Last updated on December 21st, 2012 at 10:18 am
You ever wake up one day and realize how much you like a someone’s work?
About a month ago, I happened upon a documentary about Tom Petty and the Heartbreakers called Runnin’ Down a Dream. Great doc by Peter Bogdanovitch.
Having nothing else to watch, I tuned in and it started dawning on me that I was a hidden Tom Petty fan. Through the entire film, I just kept thinking to myself, “Oh I love that song” “I like that song” “Wow, I had forgotten how much I loved that album” etc, etc.
This happens every once and a while. Where an artist of some sort just kind of finds their way into your subconscious without you really paying attention and then one day you just wake up and realize it.
Case in point, Larry Hama.
I had been watching a lot of GI Joe (the original cartoon as opposed to the god awful live action film) the last few months and it got me to thinking about how much I used to love the comic, that got me doing a little research and then pow, wow I really like stuff Hama has done.
Let’s start with my first experience with Hama, the GI Joe file cards.
This was a toy feature I always loved about GI Joe. Each figure had a card that you cut out of the packaging. These file cards told you a bit about the character; their specialties, rank, real name, etc.
Which brings us to the GI Joe comic.
Now if you ever have watched the cartoon and then read the comic, you will notice there are huge differences between the two. To be honest, going back and reading the comic, GI Joe seems to aim for a slightly older crowd then the comic.
But wow, I had forgotten how solid a writer Hama was on GI Joe. He took an action figure line and turned it into 155 issues (plus specials) of solid story telling. Characters grew and evolved. Some got into relationships, some died.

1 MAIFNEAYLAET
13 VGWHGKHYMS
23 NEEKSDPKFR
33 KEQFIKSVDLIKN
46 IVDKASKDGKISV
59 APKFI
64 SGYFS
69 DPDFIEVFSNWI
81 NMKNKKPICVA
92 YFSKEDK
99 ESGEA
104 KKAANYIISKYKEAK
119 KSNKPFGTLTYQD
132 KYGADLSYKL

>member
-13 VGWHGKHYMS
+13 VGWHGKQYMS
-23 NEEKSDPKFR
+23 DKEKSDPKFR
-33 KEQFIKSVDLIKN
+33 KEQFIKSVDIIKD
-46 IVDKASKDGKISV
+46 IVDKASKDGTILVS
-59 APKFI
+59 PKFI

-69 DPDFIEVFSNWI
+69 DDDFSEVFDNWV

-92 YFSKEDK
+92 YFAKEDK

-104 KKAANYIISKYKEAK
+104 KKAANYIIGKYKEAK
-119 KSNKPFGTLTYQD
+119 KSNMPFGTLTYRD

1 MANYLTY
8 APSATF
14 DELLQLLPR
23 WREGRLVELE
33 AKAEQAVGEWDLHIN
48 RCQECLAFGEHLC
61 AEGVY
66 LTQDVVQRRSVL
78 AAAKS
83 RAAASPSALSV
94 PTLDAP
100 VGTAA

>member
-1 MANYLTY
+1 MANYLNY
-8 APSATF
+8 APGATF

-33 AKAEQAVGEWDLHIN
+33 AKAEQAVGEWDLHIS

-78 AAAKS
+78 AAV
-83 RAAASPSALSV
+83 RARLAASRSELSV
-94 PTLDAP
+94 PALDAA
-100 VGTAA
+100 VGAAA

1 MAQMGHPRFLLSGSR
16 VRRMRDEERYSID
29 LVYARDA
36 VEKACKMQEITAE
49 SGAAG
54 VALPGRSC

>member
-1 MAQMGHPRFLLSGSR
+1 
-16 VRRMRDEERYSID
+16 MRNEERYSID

Not to mention the silent issue.
Issue 21 has stood out for years because it’s an entire comic with no words. Sounds easy but as a writer myself I can say that takes guts. If you’re ever stuck, dialog, 99% of the time, can get you out of it. Taking that one tool away means you really have to be creative and know story telling.
And this issue has that in spades.
What a lot of people don’t know is not only was Hama a writer on the issue but he did the breakdown pencils as well.
GI Joe also brought us well written ninja stories. I know it’s kind of funny but I love ninjas and Snake Eyes helped spark that fascination.
Larry also created Bucky O’Hare which is an fondly remember cartoon and action figure property that started off as a comic by Hama and Michael Golden. While over looked at the time, it pops up every now and again for another chance at fame.
Oh and the file cards show up again, this time on the C.O.P.S. line of figures which as a kid were some of the coolest action figures ever. And apparently if you read the cards, some of them are decedents of the Joes.
And finally, while Hama did not write The ‘Nam title for Marvel, he did help set it in motion.
Larry, a Vietnam vet contacted Doug Murray (who also served during the conflict) about doing a black and white series of stories for Strange Tales (which Hama was editing at the time).
This one story then spawned one of the more stand out comics of Marvel’s 80’s period. Gritty, somewhat realistic and well put together, The ‘Nam served as a great tribute for the soldiers of a war widely not talked about in the United States.
If you can, the first ten issues are currently available again in trade and fully worth picking up.
And now a new generation is starting to rediscover Hama’s work through IDW.
But truth be told, I’d love to see him do something with Nick Fury… hint hint marvel… hint hint.
Image United 3 is still late BUT they are shipping the previous issues with new limited covers. News flash guys, that trick didn’t work in the 90’s, doesn’t work now.
Totally agree with Pete’s idea of Guy Davis drawing a Shadow comic book. After further discussion with Pete, I also agree Matt Wagner should write it.
Picked up the new trade of The Boys. God I love this series. Not as much as I loved Preacher, but I haven’t regretted buying a book yet.
Brent Chittenden is a Canadian freelance writer who also moonlights as a supernatural detective. He is currently hunting down Illinois Nazis. If you have need of his services you can reach him at [email protected], twitter at @BCNerdhole and his podcast Two Assholes Talking About Nerd Stuff. Feel free to become a fan of him at his Facebook group Brent Chittenden: The Writer.